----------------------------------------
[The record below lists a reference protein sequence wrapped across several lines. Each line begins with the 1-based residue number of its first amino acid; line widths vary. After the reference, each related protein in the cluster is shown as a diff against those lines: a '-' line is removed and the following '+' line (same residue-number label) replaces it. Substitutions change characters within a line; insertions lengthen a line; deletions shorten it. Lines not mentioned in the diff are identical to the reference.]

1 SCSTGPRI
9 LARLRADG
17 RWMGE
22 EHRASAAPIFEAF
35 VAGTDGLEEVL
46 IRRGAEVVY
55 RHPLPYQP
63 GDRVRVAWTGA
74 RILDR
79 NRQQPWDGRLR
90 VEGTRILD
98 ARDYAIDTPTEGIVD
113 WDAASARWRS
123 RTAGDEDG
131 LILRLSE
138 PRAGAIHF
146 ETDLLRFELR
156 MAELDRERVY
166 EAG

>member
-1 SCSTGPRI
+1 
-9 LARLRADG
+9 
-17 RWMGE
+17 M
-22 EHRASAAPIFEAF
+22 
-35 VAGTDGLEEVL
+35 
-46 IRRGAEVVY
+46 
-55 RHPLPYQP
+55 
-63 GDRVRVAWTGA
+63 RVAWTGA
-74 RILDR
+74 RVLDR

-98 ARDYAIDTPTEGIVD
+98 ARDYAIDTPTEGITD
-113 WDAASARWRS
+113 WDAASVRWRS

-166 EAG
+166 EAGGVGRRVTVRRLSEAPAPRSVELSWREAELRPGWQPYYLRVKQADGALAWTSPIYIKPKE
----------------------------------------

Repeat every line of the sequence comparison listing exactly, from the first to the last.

[The record below lists a reference protein sequence wrapped across several lines. Each line begins with the 1-based residue number of its first amino acid; line widths vary. After the reference, each related protein in the cluster is shown as a diff against those lines: a '-' line is removed and the following '+' line (same residue-number label) replaces it. Substitutions change characters within a line; insertions lengthen a line; deletions shorten it. Lines not mentioned in the diff are identical to the reference.]

1 SCSTGPRI
9 LARLRADG
17 RWMGE
22 EHRASAAPIFEAF
35 VAGTDGLEEVL
46 IRRGAEVVY
55 RHPLPYQP
63 GDRVRVAWTGA
74 RILDR
79 NRQQPWDGRLR
90 VEGTRILD
98 ARDYAIDTPTEGIVD
113 WDAASARWRS
123 RTAGDEDG
131 LILRLSE
138 PRAGAIHF
146 ETDLLRFELR
156 MAELDRERVY
166 EAG

>member
-1 SCSTGPRI
+1 
-9 LARLRADG
+9 
-17 RWMGE
+17 M
-22 EHRASAAPIFEAF
+22 
-35 VAGTDGLEEVL
+35 
-46 IRRGAEVVY
+46 
-55 RHPLPYQP
+55 
-63 GDRVRVAWTGA
+63 RVAWTGA
-74 RILDR
+74 RVLDR

-98 ARDYAIDTPTEGIVD
+98 ARDYAIDTPTEGITD
-113 WDAASARWRS
+113 WDAASVRWRS

-166 EAG
+166 EAGGVGRRVTVRRLSEAPAPRSVELSWREAELRPGWQPYYLRVKQADGALAWTSPIYIKPKE